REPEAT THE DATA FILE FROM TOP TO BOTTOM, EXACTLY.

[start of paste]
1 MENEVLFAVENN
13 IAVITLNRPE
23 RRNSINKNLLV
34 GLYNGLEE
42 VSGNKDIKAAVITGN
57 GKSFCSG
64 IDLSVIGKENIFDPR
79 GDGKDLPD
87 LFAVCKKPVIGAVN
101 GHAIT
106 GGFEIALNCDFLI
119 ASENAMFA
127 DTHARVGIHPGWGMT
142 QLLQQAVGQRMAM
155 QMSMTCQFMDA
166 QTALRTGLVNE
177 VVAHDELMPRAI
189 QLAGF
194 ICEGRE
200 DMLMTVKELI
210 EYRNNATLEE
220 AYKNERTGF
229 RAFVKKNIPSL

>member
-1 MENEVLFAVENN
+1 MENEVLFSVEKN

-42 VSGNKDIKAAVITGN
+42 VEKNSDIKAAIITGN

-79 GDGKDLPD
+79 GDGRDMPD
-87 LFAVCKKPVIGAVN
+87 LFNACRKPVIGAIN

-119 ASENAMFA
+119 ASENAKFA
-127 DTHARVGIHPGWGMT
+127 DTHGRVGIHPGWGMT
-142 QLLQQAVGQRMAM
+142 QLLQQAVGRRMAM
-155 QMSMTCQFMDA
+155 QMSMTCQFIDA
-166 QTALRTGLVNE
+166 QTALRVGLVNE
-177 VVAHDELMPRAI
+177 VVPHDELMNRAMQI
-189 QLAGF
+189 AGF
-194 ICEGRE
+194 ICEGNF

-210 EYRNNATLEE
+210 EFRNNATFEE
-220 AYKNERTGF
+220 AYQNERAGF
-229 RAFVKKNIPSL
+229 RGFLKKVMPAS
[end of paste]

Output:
1 MENEVLFAVENN
13 IAVITLNRPE
23 RRNSINKNLLV
34 GLYNGLEE
42 VSGNKDIKAAVITGN
57 GKSFCSG
64 IDLSVIGKENIFDPR
79 GDGKDLPD
87 LFAVCKKPVIGAVN
101 GHAIT
106 GGFEIALNCDFLI
119 ASENAMFA
127 DTHARVGIHPGWGMT
142 QLLQQAVGQRMAM
155 QMSMTCQFMDA
166 QTALRTGLVNE
177 VVAHDELMPRAI
189 QLAGF
194 ICEGRE
200 DMLMTVKELI
210 EYRNNATLEE
220 AYKNERTGF
229 RAFVKKNIPSL

>member
-1 MENEVLFAVENN
+1 MENEVLFSVEKN

-42 VSGNKDIKAAVITGN
+42 VEKNSDIKAAIITGN

-79 GDGKDLPD
+79 GDGRDMPD
-87 LFAVCKKPVIGAVN
+87 LFNACRKPVIGAIN

-119 ASENAMFA
+119 ASENAKFA
-127 DTHARVGIHPGWGMT
+127 DTHGRVGIHPGWGMT
-142 QLLQQAVGQRMAM
+142 QLLQQAVGRRMAM
-155 QMSMTCQFMDA
+155 QMSMTCQFIDA
-166 QTALRTGLVNE
+166 QTALRVGLVNE
-177 VVAHDELMPRAI
+177 VVPHDELMNRAMQI
-189 QLAGF
+189 AGF
-194 ICEGRE
+194 ICEGNF

-210 EYRNNATLEE
+210 EFRNNATFEE
-220 AYKNERTGF
+220 AYQNERAGF
-229 RAFVKKNIPSL
+229 RGFLKKVMPAS